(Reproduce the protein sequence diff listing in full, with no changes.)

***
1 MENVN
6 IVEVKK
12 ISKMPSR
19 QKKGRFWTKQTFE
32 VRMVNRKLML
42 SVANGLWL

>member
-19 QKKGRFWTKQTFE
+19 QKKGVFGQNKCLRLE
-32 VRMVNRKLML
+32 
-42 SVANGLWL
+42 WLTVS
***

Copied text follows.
1 MENVN
6 IVEVKK
12 ISKMPSR
19 QKKGRFWTKQTFE
32 VRMVNRKLML
42 SVANGLWL

>member
-19 QKKGRFWTKQTFE
+19 QKKGVFGQNKCLRLE
-32 VRMVNRKLML
+32 
-42 SVANGLWL
+42 WLTVS